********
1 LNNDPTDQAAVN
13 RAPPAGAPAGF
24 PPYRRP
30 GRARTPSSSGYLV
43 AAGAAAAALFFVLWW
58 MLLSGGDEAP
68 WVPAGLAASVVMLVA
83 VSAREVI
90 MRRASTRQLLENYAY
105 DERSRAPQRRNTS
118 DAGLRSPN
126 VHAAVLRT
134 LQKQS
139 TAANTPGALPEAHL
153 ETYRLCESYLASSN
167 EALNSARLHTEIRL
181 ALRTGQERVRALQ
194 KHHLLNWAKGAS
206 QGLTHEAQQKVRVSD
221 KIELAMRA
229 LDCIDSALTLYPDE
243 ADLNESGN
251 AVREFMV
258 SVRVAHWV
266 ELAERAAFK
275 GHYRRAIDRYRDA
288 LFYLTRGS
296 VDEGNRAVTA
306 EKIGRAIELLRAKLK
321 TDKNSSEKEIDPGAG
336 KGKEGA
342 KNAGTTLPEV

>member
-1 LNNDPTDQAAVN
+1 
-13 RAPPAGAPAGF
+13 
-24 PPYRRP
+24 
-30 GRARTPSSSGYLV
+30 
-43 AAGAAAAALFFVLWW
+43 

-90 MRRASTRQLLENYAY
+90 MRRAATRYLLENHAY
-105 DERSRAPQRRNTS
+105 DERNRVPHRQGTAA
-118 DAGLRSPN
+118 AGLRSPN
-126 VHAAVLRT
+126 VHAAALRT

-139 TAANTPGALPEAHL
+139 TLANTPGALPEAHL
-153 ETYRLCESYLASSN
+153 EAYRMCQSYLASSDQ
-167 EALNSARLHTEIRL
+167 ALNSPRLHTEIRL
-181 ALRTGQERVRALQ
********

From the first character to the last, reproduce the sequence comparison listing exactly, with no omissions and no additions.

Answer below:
1 LNNDPTDQAAVN
13 RAPPAGAPAGF
24 PPYRRP
30 GRARTPSSSGYLV
43 AAGAAAAALFFVLWW
58 MLLSGGDEAP
68 WVPAGLAASVVMLVA
83 VSAREVI
90 MRRASTRQLLENYAY
105 DERSRAPQRRNTS
118 DAGLRSPN
126 VHAAVLRT
134 LQKQS
139 TAANTPGALPEAHL
153 ETYRLCESYLASSN
167 EALNSARLHTEIRL
181 ALRTGQERVRALQ
194 KHHLLNWAKGAS
206 QGLTHEAQQKVRVSD
221 KIELAMRA
229 LDCIDSALTLYPDE
243 ADLNESGN
251 AVREFMV
258 SVRVAHWV
266 ELAERAAFK
275 GHYRRAIDRYRDA
288 LFYLTRGS
296 VDEGNRAVTA
306 EKIGRAIELLRAKLK
321 TDKNSSEKEIDPGAG
336 KGKEGA
342 KNAGTTLPEV

>member
-1 LNNDPTDQAAVN
+1 
-13 RAPPAGAPAGF
+13 
-24 PPYRRP
+24 
-30 GRARTPSSSGYLV
+30 
-43 AAGAAAAALFFVLWW
+43 

-90 MRRASTRQLLENYAY
+90 MRRAATRYLLENHAY
-105 DERSRAPQRRNTS
+105 DERNRVPHRQGTAA
-118 DAGLRSPN
+118 AGLRSPN
-126 VHAAVLRT
+126 VHAAALRT

-139 TAANTPGALPEAHL
+139 TLANTPGALPEAHL
-153 ETYRLCESYLASSN
+153 EAYRMCQSYLASSDQ
-167 EALNSARLHTEIRL
+167 ALNSPRLHTEIRL
-181 ALRTGQERVRALQ